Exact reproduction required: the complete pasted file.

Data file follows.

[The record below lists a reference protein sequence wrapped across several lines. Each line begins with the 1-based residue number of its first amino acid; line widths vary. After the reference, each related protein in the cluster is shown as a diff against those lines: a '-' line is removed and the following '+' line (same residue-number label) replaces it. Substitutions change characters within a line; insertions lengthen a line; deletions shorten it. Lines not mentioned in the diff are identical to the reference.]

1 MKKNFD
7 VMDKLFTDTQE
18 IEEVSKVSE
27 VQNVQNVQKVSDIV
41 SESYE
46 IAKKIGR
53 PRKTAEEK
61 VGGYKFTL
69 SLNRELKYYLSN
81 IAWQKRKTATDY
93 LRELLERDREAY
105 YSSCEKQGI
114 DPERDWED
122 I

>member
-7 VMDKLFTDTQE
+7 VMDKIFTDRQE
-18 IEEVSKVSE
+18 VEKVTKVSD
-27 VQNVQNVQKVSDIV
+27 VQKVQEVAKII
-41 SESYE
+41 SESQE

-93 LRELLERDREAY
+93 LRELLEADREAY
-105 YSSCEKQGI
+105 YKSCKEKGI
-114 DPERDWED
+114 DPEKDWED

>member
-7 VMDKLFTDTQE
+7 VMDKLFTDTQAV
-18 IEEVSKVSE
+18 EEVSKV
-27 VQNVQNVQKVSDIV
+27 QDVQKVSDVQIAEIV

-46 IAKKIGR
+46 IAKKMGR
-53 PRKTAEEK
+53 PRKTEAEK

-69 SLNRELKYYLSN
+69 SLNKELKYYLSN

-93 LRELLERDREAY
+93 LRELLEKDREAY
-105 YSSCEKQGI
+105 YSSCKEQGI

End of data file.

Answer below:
[The record below lists a reference protein sequence wrapped across several lines. Each line begins with the 1-based residue number of its first amino acid; line widths vary. After the reference, each related protein in the cluster is shown as a diff against those lines: a '-' line is removed and the following '+' line (same residue-number label) replaces it. Substitutions change characters within a line; insertions lengthen a line; deletions shorten it. Lines not mentioned in the diff are identical to the reference.]

1 MKKNFD
7 VMDKLFTDTQE
18 IEEVSKVSE
27 VQNVQNVQKVSDIV
41 SESYE
46 IAKKIGR
53 PRKTAEEK
61 VGGYKFTL
69 SLNRELKYYLSN
81 IAWQKRKTATDY
93 LRELLERDREAY
105 YSSCEKQGI
114 DPERDWED
122 I

>member
-7 VMDKLFTDTQE
+7 VMDKIFTDRQE
-18 IEEVSKVSE
+18 VEKVTKVSD
-27 VQNVQNVQKVSDIV
+27 VQKVQEVAKII
-41 SESYE
+41 SESQE

-93 LRELLERDREAY
+93 LRELLEADREAY
-105 YSSCEKQGI
+105 YKSCKEKGI
-114 DPERDWED
+114 DPEKDWED

>member
-7 VMDKLFTDTQE
+7 VMDKLFTDTQAV
-18 IEEVSKVSE
+18 EEVSKV
-27 VQNVQNVQKVSDIV
+27 QDVQKVSDVQIAEIV

-46 IAKKIGR
+46 IAKKMGR
-53 PRKTAEEK
+53 PRKTEAEK

-69 SLNRELKYYLSN
+69 SLNKELKYYLSN

-93 LRELLERDREAY
+93 LRELLEKDREAY
-105 YSSCEKQGI
+105 YSSCKEQGI